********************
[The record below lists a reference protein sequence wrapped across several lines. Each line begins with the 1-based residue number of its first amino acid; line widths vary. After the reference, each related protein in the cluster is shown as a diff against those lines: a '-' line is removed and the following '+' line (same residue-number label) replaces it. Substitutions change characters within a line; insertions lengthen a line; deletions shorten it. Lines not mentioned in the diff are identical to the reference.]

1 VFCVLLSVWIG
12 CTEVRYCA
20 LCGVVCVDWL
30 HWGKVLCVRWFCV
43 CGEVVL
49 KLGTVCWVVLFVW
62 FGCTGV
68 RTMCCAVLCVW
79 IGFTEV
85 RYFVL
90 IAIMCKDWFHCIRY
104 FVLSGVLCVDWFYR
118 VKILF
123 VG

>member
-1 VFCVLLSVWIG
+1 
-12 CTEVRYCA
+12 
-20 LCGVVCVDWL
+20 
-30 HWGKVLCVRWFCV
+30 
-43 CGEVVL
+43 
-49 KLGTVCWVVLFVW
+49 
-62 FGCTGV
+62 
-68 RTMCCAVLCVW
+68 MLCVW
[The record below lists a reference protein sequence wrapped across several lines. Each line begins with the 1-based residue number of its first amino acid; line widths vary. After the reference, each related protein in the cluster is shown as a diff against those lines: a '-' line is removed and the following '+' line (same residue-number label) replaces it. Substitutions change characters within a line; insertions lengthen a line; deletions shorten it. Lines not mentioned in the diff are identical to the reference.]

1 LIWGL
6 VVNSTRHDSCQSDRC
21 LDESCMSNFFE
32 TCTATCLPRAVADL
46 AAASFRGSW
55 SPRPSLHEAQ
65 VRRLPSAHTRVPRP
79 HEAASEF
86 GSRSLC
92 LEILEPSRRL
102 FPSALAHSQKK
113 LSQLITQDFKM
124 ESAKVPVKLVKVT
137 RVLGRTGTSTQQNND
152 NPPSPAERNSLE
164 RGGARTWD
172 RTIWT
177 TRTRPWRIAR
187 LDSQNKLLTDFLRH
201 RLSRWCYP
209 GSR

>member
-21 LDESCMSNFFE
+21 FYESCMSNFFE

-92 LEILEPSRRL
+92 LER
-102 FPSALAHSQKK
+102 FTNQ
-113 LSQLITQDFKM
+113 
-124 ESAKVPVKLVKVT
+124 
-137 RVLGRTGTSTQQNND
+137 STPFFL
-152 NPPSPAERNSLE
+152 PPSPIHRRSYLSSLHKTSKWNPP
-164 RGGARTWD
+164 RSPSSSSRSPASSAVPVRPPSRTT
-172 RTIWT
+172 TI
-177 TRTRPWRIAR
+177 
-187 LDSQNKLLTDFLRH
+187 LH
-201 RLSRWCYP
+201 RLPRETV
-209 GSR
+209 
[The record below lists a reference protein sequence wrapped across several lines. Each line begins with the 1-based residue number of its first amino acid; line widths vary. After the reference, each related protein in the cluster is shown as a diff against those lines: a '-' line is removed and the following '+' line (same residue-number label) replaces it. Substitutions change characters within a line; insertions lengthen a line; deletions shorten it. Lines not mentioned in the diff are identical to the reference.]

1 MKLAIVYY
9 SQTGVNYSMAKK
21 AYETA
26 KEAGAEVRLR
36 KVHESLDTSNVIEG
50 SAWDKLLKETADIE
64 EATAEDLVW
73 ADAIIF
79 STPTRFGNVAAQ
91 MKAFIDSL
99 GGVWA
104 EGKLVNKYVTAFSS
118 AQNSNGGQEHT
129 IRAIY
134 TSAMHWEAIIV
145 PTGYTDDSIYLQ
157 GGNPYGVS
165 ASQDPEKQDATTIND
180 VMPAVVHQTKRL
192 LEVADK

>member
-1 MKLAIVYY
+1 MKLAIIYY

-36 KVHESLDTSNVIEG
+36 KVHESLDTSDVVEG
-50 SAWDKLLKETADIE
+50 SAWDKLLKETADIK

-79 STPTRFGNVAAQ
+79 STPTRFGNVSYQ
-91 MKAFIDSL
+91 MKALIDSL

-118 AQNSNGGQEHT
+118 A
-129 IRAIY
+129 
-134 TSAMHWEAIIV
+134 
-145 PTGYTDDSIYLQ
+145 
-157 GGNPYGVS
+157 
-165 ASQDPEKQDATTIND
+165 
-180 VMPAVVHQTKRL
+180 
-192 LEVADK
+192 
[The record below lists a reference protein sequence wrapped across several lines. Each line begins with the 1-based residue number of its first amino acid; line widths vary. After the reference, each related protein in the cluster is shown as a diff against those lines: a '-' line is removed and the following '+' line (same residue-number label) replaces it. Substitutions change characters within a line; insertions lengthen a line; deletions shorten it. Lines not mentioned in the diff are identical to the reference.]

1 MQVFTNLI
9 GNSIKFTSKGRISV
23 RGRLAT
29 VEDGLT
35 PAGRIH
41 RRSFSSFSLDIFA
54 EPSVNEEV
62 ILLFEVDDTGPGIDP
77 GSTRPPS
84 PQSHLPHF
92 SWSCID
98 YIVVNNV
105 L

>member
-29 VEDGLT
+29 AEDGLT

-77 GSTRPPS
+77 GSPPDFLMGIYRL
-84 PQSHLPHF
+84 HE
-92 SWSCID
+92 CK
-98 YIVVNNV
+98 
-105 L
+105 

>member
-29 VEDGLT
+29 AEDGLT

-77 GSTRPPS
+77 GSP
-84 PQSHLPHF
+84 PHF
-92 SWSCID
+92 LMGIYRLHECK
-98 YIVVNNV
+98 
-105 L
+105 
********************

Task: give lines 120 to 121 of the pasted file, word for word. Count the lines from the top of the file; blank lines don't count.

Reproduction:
-145 PTGYTDDSIYLQ
+145 